Until now I have assumed the tempter is someone outside of ourselves, but Si Smith's artwork shed some new light on the story for me. Did you notice the image of the tempter in his pictures? Did you notice anything about him? The traditional color of red for the devil was used, first in a lightly tinted apple hanging from an otherwise barren tree on day 24, alluding back to the fruit that the first man and woman were tempted to eat in the Garden of Eden. Next the color comes back in snake that crawls across days 27 and 28. Lastly, the color red is used for the image of the tempter because otherwise you couldn't distinguish him from Jesus himself.
The tempter is identical to the one being tempted. While it is our first impulse to identify with Jesus in the wilderness in the story, Si Smith points out in his art what a few others have pointed out in writing. If there is anyone with whom we should identify in this story, it is probably not the one being tempted; it is the one doing the tempting. The tempter in the desert questioned Jesus' very identity by questioning the way he exercised (or didn't exercise) his divine power. The tempter tried to steal Jesus' identity and turn him into the kind of God he expected instead of the kind of God he was sent to be.
Do we not try to tempt Jesus in these same ways all too often? Do we not question his identity based on our understanding of what he should be doing?
If you really are the Son of God, why do bad things still happen?
If you really are the Son of God, the object of my faith, why do my friends die?
If you really are the Son of God, why is disease taking over my body?
If you really are the Son of God, why is their suffering in this world?
If you really are the Son of God, why didn't you stop the earthquake, the tsunami?
If you really are the Son of God, why don't you just stop it all, stop the suffering, stop the pain? Why don't you stop the bickering and the fighting? Why don't you step in, intervene, step up and be the ruler we think you should be?
No, even more than we are the tempted, we are probably the tempters, trying to push and pull and bargain with Jesus until he fits our understanding of what it means to be the Son of God, what it means to be relevant, to be spectacular, to be powerful. (I've been told these three are Henri Nouwen's descriptions of the temptations) We try to make his life, his response to our lives, fit our understanding of his identity, instead of trusting what he heard at his baptism, and what we were told at our own.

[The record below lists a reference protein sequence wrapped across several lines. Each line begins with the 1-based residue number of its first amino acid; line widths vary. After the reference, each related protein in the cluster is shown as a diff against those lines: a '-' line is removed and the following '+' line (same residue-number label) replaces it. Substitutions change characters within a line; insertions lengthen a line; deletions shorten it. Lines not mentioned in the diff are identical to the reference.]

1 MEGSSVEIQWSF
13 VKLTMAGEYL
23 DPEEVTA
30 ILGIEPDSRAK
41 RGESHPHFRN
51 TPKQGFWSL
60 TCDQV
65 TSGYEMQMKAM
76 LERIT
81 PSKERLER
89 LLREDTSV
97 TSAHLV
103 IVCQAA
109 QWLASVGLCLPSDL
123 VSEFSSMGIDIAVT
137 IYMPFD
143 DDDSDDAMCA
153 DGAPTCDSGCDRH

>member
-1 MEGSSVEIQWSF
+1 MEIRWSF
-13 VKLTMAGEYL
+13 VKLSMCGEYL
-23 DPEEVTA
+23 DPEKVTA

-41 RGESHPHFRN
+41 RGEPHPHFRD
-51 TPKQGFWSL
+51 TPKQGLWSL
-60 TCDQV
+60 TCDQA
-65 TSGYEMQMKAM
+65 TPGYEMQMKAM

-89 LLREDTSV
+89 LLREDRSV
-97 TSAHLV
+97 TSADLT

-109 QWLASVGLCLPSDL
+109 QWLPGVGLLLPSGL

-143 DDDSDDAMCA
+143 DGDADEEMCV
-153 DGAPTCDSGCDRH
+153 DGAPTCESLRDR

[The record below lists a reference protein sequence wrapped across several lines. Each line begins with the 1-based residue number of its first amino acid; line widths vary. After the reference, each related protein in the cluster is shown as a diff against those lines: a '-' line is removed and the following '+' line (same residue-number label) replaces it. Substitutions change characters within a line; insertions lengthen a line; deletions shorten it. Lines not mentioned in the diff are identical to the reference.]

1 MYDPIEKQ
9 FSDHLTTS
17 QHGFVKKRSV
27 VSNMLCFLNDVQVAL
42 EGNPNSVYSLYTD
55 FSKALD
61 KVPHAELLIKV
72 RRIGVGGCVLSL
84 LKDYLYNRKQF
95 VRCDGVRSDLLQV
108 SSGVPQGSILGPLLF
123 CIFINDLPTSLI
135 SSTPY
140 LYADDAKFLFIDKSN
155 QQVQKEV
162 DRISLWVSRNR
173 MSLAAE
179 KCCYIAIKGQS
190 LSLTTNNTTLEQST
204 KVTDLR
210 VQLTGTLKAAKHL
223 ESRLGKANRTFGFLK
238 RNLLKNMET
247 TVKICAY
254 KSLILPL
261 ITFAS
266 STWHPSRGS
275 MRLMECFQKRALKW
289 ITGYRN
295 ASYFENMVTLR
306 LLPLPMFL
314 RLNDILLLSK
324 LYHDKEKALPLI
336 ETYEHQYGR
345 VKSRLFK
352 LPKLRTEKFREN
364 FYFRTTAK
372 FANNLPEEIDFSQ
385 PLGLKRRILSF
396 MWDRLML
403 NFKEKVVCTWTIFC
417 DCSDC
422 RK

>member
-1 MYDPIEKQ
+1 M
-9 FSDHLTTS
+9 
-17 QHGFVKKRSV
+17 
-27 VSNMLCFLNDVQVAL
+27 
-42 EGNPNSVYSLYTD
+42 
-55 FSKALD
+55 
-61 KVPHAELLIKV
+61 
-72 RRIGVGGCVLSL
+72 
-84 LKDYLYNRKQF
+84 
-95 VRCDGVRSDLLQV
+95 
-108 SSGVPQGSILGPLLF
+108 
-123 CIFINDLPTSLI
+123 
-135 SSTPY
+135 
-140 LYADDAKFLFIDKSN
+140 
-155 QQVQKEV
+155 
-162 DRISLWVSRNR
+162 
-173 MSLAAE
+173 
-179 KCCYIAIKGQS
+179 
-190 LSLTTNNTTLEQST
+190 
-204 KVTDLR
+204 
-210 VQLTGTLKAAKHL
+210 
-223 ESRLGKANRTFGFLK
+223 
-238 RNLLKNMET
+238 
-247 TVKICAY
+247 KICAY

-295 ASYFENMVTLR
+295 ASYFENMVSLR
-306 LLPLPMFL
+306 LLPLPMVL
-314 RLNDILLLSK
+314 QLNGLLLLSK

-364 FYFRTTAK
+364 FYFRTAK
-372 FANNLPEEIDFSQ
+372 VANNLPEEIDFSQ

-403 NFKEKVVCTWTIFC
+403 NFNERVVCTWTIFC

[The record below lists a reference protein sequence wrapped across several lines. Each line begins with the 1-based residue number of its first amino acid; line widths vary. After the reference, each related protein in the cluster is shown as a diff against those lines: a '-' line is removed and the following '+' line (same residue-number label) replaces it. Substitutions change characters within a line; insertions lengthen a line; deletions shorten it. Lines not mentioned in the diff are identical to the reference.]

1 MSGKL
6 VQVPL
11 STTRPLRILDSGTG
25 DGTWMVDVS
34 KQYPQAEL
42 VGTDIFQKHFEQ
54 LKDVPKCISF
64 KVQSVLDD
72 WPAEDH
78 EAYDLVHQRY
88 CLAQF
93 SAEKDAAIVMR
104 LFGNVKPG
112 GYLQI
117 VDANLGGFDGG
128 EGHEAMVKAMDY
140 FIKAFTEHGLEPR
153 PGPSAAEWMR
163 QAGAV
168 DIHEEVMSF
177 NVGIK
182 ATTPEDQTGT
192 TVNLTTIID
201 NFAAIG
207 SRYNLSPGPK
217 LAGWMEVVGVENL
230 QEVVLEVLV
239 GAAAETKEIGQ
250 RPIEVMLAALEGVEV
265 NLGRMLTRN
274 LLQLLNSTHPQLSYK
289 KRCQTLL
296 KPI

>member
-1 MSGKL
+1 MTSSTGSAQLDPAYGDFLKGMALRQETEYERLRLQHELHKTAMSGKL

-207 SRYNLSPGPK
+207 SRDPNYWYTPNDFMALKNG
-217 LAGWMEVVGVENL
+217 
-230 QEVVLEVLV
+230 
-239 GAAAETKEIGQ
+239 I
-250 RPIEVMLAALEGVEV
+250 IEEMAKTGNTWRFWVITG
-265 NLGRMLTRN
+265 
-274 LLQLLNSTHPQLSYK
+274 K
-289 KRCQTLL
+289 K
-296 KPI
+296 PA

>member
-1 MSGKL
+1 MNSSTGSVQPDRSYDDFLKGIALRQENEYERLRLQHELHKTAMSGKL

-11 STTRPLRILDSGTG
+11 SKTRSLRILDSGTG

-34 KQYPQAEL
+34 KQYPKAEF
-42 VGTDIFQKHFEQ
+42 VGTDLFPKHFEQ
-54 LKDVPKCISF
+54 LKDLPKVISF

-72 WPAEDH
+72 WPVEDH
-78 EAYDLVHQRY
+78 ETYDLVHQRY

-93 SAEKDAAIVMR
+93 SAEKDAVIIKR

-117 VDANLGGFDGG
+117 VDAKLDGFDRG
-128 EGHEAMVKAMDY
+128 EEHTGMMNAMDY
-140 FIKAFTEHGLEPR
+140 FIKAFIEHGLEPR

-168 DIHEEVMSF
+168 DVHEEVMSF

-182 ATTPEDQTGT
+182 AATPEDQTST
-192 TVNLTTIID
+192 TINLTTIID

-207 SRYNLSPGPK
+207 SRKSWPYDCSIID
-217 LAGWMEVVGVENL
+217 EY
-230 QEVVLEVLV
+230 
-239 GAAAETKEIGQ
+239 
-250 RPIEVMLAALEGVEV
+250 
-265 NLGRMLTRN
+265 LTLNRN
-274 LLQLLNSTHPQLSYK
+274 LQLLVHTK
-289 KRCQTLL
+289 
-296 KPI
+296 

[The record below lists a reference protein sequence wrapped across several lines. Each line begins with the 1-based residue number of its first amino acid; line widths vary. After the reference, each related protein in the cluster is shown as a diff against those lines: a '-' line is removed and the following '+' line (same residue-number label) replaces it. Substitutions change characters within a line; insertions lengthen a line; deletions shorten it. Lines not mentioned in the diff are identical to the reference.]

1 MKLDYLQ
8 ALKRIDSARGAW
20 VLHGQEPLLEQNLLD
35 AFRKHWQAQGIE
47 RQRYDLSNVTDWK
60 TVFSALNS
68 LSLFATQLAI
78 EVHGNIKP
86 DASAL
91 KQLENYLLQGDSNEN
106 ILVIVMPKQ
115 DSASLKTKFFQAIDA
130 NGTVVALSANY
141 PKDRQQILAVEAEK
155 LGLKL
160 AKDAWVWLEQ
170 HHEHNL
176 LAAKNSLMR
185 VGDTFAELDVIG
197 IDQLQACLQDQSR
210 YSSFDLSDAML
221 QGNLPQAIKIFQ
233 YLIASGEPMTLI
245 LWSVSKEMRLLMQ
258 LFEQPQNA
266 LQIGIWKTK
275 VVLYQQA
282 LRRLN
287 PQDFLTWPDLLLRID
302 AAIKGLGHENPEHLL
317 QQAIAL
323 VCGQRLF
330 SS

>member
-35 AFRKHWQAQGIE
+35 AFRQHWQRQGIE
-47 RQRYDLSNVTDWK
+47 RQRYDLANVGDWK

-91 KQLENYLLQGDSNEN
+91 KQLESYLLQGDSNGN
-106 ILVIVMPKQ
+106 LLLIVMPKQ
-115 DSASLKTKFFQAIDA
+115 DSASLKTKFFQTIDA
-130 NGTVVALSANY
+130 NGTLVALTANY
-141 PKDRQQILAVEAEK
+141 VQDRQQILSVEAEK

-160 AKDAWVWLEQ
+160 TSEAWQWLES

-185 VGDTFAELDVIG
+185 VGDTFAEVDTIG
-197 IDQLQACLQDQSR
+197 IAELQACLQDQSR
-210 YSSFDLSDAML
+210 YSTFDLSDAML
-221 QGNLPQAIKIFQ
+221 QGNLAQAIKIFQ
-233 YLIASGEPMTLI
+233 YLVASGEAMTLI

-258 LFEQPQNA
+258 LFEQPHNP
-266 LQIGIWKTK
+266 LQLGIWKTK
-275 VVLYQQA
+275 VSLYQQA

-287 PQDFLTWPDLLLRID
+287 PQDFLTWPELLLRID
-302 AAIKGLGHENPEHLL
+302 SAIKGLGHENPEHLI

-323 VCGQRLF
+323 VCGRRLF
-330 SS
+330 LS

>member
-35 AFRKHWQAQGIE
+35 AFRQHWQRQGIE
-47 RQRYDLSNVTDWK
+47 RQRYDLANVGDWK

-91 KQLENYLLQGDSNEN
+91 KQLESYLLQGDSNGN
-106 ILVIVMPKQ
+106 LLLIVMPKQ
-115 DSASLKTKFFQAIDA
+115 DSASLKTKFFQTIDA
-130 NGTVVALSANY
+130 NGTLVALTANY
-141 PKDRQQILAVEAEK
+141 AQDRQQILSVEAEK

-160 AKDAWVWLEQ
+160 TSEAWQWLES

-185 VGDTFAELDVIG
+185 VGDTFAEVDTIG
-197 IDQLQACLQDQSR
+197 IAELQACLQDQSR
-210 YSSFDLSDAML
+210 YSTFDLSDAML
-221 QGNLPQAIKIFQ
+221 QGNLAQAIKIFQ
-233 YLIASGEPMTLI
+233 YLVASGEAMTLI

Because ultimately, trusting who he is and understanding who are is all wrapped up together in our baptisms. The declaration of God as Jesus rose through the water is the declaration that is made true when the same element is dropped, poured, sprinkled, or drenched on our own heads. You are a child of God. You are a child of God. What the tempter tries to do more than anything else, what we try to do when we are in that role, is steal Jesus' identity. He tries to tell him what he thinks being the Son of God is really about. He tempts Jesus to forget who he is, because really who he is, is completely dependent upon WHOSE he is.
Jesus' survival in the wilderness isn't dependent on his own ability to turn stones into bread. He isn't tempted to find an easy way out, calling down angels to carry him away from a deadly situation. He doesn't claim for himself powers that would turn the favor of the world in his direction. Jesus survives the wilderness by remembering the very words of God. Jesus survives the wilderness by remembering to whom he belongs. He is the son of God.
We are the children of God. This is the good news for us as both the tempted and the tempter. This is the good news that both convicts and comforts us. We are not in charge. We are not the authors of God's identity, but we are the subject of God's creativity. We are the book God is writing. We are the children of God. We are beloved and cared for, nurtured and forgiven even in the deserts of our lives, even when we tempt Jesus to do it all our way.
We are not God; we are the children of God. Our way through the wildernesses we face is to remember this key to our identity, to not let it be stolen by others, to not let it be distorted by our own dreams of grandeur. Who we are is completely dependent upon whose we are. We are children of God.